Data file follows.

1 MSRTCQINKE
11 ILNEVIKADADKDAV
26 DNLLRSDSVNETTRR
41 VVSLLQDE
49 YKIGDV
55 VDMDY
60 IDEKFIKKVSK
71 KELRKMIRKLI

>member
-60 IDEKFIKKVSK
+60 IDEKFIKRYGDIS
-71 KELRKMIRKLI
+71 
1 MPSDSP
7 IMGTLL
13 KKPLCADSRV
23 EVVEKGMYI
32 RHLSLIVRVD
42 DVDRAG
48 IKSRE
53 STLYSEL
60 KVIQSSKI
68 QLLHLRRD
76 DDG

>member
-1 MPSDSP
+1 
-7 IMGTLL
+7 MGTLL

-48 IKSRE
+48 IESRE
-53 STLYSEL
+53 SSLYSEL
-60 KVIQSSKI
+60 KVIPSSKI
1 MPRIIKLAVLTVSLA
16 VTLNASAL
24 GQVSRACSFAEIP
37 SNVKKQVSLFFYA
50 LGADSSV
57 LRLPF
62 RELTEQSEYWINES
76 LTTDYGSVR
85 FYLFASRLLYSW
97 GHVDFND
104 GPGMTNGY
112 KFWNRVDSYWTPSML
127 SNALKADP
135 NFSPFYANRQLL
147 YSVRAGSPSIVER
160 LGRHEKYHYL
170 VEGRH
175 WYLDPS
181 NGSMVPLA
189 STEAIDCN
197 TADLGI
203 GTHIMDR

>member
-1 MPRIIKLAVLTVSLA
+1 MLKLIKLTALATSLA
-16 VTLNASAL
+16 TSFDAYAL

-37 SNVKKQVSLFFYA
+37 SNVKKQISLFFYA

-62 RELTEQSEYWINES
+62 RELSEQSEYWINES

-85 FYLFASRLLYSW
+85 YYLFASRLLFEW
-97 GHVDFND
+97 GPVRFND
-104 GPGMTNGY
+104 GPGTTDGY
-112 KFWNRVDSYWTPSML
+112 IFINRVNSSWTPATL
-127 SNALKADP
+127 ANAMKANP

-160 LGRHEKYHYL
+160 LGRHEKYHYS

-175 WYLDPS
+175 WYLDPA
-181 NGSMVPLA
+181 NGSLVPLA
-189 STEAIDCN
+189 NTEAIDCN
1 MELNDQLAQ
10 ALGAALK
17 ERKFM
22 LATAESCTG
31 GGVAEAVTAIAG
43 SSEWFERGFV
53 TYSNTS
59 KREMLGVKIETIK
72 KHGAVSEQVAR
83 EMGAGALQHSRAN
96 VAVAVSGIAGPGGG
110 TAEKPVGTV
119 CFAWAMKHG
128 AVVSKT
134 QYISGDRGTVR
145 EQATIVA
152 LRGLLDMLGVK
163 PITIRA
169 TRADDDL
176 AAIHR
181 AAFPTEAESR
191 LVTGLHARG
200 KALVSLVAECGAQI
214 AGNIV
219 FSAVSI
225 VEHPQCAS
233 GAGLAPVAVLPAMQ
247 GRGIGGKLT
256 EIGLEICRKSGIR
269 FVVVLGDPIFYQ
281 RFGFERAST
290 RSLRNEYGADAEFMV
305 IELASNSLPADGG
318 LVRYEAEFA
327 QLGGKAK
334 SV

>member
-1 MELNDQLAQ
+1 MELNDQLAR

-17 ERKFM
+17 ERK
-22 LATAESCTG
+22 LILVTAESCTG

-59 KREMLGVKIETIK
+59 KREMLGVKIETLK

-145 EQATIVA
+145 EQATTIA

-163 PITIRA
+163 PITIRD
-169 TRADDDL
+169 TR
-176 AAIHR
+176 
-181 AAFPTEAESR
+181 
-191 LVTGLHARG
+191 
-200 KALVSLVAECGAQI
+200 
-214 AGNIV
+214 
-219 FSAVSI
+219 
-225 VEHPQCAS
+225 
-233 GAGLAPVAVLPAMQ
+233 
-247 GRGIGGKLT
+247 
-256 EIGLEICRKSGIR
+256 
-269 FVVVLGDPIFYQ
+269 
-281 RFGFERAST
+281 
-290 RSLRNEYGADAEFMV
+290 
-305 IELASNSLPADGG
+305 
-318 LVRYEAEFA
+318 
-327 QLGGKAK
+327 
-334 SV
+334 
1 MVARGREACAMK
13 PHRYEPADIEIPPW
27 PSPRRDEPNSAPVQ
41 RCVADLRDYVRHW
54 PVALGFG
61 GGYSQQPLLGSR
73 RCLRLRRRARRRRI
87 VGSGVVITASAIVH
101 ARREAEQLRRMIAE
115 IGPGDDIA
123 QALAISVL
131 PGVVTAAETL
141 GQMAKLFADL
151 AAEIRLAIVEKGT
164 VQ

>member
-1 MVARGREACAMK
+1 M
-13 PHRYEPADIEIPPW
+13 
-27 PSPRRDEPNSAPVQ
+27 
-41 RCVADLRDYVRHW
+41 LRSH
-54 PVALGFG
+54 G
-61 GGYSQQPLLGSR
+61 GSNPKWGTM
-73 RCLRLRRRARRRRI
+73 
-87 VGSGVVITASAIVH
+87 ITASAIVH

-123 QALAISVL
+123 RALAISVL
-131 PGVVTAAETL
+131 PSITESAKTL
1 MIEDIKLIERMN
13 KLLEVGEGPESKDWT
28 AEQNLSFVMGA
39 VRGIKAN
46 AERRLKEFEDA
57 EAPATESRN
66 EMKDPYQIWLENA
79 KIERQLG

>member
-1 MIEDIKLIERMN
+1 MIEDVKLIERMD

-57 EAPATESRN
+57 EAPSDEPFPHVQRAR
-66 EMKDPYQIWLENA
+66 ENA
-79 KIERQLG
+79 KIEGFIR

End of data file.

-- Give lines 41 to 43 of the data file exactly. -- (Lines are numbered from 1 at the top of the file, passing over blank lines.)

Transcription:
57 LRLPF
62 RELTEQSEYWINES
76 LTTDYGSVR